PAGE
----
Brooklyn Lawmakers On The Move Oct. 29, 2019

News Site Brooklyn

Adams Calls For Establishing Diwali As City-Recognized Holiday

Borough President Eric Adams
Brooklyn Borough President Eric Adams

Brooklyn Borough President Eric Adams yesterday called for the Hindu holiday of Diwali to become a city-recognized holiday.

Diwali, which is celebrated every autumn in the northern hemisphere is a festive holiday symbolizing the spiritual “victory of light over darkness, good over evil and knowledge over ignorance.”

“The diversity of our city must be reflected in the diversity of our officially recognized holidays. In the last few years, our communities have come together to garner school holidays that recognize the Muslim observances of Eid al-Adha and Eid al-Fitr as well as the Lunar New Year that is celebrated in many of our East and Southeast Asian cultures,” said Adams.

“As progressive as we believe we have been, our progress has left out New Yorkers across the five boroughs who take part in Diwali. This colorful festival of lights is a deeply significant family occasion for more than 200,000 members of our city’s South Asian communities, including Hindus, Jains, Sikhs, and some Buddhists. I believe it’s time we embrace the rich cultural traditions of our South Asian neighbors and make it a City-recognized holiday. If I had the power to do so, I‘d do it right away,” he added.


AM Williams Tours New York Farms

Assemblymember Jaime R. Williams
Assemblymember Jaime R. Williams

Assemblymember Jaime Williams (D-Canarsie, Georgetown, Mill Basin, Marine Park, Gerritsen Beach) last week toured a myriad of farms with the assistance of the Institute for Rural Vitality to observe the need and importance farming contributes to New York State. 

New York is a leading agricultural state, worth $5.75 billion in revenue. Dairy and milk production accounts for nearly 26,000 jobs in New York State. All sectors of agriculture, including processing, are responsible for nearly 200,000 jobs in the state. 

Assemblymember Chris Tague (R-Schoharie) hosted the bipartisan tour, which included a number of other state lawmakers. The electeds saw firsthand the need and contribution that New York’s farm adds to the patch-work that is New York. 

“Farming and agriculture are a cornerstone and backbone of New York State let alone the Leatherstocking region of New York and the northern Catskills economy, despite the reliance on technology the importance of agriculture and farming have not diminished.  As such it falls on all representatives of the varied communities of New York to protect this industry and those invested in it and thrive from it. The need to possibly add a study and class curriculum in the science and importance of farming may be a stepping stone to making sure this vital industry to New York remains and will contribute to the policies that advance the sustainability of safe, nutritious, and local food for all New Yorkers,” said Williams.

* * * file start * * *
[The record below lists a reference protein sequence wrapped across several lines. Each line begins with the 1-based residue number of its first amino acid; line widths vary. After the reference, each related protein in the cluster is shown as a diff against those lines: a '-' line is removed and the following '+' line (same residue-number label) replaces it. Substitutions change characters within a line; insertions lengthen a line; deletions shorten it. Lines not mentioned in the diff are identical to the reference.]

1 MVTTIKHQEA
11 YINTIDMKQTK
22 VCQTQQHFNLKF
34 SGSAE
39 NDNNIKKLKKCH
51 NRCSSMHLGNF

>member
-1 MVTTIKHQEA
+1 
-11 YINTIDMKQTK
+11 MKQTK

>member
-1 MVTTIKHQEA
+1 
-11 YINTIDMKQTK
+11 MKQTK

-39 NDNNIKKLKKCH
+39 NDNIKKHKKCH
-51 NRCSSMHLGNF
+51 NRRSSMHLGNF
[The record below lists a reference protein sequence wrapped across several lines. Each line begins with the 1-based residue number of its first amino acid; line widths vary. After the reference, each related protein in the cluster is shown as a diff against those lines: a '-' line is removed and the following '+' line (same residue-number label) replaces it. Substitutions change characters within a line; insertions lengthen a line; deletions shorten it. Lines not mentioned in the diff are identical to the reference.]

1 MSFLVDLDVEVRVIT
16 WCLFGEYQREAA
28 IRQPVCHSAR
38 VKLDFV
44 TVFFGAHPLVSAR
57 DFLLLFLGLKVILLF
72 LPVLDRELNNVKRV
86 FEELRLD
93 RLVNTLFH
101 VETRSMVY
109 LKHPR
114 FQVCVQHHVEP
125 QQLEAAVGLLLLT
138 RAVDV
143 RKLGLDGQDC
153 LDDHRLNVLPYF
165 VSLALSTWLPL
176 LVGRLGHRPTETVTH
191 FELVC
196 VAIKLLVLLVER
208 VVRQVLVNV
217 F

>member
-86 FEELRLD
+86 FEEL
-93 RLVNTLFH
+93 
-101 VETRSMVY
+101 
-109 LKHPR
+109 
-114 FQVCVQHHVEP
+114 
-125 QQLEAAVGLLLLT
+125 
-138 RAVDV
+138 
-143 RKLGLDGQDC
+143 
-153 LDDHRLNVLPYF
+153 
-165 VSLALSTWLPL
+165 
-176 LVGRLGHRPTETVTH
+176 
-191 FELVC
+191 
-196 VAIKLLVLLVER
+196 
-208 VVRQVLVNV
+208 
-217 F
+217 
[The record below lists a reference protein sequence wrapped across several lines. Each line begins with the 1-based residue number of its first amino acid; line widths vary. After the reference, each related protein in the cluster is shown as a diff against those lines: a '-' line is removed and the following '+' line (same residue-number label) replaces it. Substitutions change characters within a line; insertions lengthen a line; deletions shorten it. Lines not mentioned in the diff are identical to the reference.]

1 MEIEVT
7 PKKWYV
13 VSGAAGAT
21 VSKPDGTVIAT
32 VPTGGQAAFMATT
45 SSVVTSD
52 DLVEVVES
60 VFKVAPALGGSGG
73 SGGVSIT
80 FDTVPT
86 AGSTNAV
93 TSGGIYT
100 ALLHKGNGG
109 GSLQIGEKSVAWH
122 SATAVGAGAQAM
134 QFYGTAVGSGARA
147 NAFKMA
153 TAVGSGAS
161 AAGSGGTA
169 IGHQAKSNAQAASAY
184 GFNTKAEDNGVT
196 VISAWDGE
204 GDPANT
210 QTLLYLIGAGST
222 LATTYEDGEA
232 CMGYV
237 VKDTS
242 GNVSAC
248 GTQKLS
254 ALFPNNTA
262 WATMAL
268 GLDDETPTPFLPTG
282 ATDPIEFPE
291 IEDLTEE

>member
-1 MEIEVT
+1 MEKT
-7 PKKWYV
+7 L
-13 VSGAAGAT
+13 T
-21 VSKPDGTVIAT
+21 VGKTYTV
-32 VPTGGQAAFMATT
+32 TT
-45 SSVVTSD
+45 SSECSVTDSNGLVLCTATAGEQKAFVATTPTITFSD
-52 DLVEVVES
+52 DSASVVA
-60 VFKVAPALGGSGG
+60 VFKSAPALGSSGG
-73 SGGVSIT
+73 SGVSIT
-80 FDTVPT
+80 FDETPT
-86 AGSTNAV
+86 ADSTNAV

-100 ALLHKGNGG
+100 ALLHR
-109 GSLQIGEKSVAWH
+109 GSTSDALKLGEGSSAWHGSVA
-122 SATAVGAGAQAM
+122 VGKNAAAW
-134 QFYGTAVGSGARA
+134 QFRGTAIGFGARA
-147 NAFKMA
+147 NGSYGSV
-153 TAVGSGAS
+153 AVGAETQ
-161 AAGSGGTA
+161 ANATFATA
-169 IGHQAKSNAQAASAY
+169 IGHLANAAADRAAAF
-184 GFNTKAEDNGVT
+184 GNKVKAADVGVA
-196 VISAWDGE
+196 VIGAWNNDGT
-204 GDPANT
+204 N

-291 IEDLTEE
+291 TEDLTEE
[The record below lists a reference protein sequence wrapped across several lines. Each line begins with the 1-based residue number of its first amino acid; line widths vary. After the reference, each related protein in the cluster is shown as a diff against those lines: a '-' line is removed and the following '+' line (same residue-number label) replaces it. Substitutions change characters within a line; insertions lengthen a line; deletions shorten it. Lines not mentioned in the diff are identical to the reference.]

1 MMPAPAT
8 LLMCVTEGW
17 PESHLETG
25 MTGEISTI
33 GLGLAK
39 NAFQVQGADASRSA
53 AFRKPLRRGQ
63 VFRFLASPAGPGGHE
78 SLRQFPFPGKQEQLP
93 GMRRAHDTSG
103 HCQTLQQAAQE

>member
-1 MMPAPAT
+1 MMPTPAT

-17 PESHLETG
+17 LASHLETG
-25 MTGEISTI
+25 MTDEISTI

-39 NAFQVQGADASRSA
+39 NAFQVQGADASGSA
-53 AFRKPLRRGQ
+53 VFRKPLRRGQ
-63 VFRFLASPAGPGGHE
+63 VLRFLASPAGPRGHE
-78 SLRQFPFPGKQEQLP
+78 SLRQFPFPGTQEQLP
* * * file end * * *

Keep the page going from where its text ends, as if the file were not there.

Walker, Ampry-Samuel Bring Construction Jobs To District

Assemblywoman Latrice Walker
Alicka Ampry-Samuel
City Council Member Alicka Ampry-Samuel

Brownsville lawmakers Assemblywoman Latrice Walker (D) and City Councilwoman Alicka Ampry-Samuel (D), along with Building Skills New York yesterday announced four workers have gained full-time jobs in the construction industry following a recent recruitment information session held in Walker’s district office.

The session gave attendees information about construction job opportunities through Building Skills. The Building Skills team discussed OSHA-30 requirements as well equipment requirements such as such as hardhats, glasses, and work boots. Attendees were interviewed by Building Skills about their past experience and what type of construction work they may be interested in. Those who did not have OSHA-30 were added to a list and notified of upcoming OSHA-30 training opportunities.

“Many of the construction sites that we are seeing in our district have not had a real pipeline to ensure local hiring at all entry points from those seeking OSHA-30, to flaggers, to more experienced and seasoned construction workers. This recruitment session was a means to get my constituents employed and on the developments happening in their backyard,” said Walker.

“Working with my colleague and friend Assemblymember Latrice Walker on providing our constituents with the services and opportunities to receive the necessary skill certifications that ensures they may find jobs that advance their careers and opens up new opportunities in life. Assemblymember Walker’s dedication to workforce development in Brooklyn and our work with Building Skills New York is a positive partnership I hope to continue for years to come,” said Ampry-Samuel.


Felder Bill to Increase Tax Credit for Volunteer First Responders

Sen. Simcha Felder

State Senator Simcha Felder (D-Midwood, Borough Park, Flatbush) and Assemblywomen Aileen Gunther (D-Forestburgh) introduced legislation (S6802) recently that would increase the Volunteer Firefighter and EMS State income tax credit for the first time in 12 years. 

The $200 tax credit currently available to active volunteers has remained unchanged since first established in 2007. This legislation would increase the credit to $500 for eligible individuals and $1000 for married joint filers who do not receive any direct monetary compensation for their service. If enacted, the credit would go into effect for taxable years beginning in 2020.

“Volunteer firefighters and first responders including Hatzalah members are on call 24 hours a day, 7 days a week. No matter the weather, the conditions or the time of day, these extraordinary people answer the call to keep New Yorkers safe,” said Felder. “It is time to recognize their invaluable contribution by updating and increasing this tax credit.”